To summarize, because of inappropriate renormalization schemes, for a long time we have been tripped up in formal issues and we have deluded ourselves into believing that we are forced to perform unnatural fine tuning of the parameters in the computation of the vacuum energy density (VED) owing to the presence of the Zeldovich kind of ∼ m4 terms. The RVM approach [12], however, gets rid of them all in the physical result and leaves a commensurable vacuum energy which is in perfect accord with the cosmological scales rather than being light years from them!

8 Quantum vacuum: the biggest cosmic chameleon

As a smoking gun of this novel renormalization framework of the vacuum energy in cosmology, we are left with a very useful signature (Fig. 4), to wit: the equation of state (EoS) of the quantum vacuum is no longer stuck at the rigid value −1. It proves to be dynamical, and it mimics quintessence or phantom DE at small redshift (depending on whether the running of the vacuum is dominated by the positive contributions from bosons or the negative contributions from fermions). We cannot know a priori which one is the predominant contribution, it must be decided from cosmological observation. However, the RVM framework provides a specific link between fundamental physics and effective cosmologic behaviors which were (and are) too often attributed to different kinds of stunts being kept in the tool box of the dark energy. There is therefore no a priori need for ‘real” quintessence or phantom fields. The quantum vacuum does itself automatically the fine job (cf. Fig. 4): it appears sometimes as classic vacuum (during inflation, where we have wvac = −1 exactly), some other times appears as matter (wvac = 0) or radiation (wvac = 1/3), and even dares dressing-up as quintessence (wvac > −1) and phantom dark energy (wvac < −1). The quantum vacuum is the biggest cosmic chameleon of all! [15]. Needless to say, more work will be necessary in the future to further substantiate these phenomenological and theoretical aspects of the quantum vacuum, and especially in what concerns the contributions from spontaneous symmetry breaking such as the Higgs mechanism, as these quantum effects are even more complicated to deal with than the zero-point energies of the quantum fields. In the light of these studies, however, one purely theoretical result stands out which cannot be overemphasized and no longer stays at the mercy of the whims of the observations (often subdued to changes and vicissitudes over time), namely the fact that if the quantum vacuum bears relation with – or is even precisely identified with – the cosmic vacuum, then Λ cannot be anymore an immutable constant throughout the cosmic history.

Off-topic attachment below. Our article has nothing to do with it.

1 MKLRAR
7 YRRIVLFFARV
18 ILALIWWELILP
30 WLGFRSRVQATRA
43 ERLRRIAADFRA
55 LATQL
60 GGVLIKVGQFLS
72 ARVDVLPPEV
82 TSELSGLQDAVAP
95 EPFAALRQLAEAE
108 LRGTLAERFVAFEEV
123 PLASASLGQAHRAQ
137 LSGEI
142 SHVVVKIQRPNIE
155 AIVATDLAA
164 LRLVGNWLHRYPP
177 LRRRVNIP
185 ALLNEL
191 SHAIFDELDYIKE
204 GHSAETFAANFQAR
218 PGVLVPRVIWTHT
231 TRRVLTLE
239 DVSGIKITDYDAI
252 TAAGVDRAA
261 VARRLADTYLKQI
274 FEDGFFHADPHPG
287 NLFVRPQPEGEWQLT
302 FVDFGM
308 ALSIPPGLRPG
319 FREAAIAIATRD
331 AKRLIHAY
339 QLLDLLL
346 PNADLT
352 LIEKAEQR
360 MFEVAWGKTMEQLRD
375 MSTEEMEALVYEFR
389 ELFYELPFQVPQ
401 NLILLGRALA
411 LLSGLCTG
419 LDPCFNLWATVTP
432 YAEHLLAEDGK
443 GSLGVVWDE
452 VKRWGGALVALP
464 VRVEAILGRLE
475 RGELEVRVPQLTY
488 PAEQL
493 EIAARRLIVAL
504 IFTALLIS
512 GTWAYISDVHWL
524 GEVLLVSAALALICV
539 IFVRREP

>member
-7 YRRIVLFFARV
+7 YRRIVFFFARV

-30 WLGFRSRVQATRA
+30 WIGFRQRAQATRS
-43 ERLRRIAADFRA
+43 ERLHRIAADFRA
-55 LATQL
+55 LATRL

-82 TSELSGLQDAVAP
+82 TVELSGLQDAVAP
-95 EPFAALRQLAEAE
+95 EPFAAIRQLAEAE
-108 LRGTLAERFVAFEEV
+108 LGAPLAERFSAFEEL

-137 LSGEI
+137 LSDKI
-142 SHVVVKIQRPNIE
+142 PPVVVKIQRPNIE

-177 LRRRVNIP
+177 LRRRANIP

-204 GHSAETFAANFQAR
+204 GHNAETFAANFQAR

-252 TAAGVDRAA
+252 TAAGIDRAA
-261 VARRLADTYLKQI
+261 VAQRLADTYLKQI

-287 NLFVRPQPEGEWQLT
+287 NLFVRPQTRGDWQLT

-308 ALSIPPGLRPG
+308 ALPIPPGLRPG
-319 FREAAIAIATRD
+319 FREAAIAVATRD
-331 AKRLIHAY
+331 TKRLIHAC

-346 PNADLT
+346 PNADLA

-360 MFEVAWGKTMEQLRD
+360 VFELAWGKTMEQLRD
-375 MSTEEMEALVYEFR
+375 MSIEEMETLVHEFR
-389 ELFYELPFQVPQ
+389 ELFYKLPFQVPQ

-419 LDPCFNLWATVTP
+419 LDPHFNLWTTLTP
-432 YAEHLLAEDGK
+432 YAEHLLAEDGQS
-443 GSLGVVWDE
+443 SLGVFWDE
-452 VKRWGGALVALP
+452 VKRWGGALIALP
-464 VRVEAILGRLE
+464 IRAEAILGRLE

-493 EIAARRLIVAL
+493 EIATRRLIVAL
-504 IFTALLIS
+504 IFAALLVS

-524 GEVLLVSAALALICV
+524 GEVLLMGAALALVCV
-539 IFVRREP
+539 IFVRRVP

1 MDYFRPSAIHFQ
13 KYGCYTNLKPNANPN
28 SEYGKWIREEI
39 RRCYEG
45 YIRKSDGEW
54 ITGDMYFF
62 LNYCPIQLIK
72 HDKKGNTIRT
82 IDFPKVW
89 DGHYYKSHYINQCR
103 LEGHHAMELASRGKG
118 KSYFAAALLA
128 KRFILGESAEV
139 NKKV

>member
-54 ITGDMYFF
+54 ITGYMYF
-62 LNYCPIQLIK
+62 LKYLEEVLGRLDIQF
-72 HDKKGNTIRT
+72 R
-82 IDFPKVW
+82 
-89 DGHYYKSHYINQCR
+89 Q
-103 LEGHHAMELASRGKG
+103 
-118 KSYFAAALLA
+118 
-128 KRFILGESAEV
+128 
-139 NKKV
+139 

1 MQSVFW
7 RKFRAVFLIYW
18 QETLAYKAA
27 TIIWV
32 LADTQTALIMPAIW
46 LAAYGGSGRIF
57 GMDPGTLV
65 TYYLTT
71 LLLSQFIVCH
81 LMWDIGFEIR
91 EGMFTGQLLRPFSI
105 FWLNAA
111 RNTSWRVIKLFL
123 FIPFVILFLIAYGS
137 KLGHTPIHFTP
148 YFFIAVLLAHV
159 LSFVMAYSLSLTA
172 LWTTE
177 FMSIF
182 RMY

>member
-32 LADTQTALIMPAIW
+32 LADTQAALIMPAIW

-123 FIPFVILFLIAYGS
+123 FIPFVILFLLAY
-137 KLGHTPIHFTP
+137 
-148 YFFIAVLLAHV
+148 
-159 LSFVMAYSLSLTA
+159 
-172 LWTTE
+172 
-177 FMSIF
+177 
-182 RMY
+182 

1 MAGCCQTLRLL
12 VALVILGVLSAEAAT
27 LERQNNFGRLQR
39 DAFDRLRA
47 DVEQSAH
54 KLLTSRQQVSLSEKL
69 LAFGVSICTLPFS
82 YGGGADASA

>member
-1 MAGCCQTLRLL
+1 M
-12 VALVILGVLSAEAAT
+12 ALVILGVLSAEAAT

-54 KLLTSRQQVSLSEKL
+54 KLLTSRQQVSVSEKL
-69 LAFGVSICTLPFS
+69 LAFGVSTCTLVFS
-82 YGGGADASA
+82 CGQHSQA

1“Wir können nämlich auf der linken Seite der Feldgleichungen [(13)] den mit einer vorläufig unbekannten universellen Konstante –λ  multiplizierten Fundamentaltensor gµν  hinzufügen, ..” (A. Einstein [1])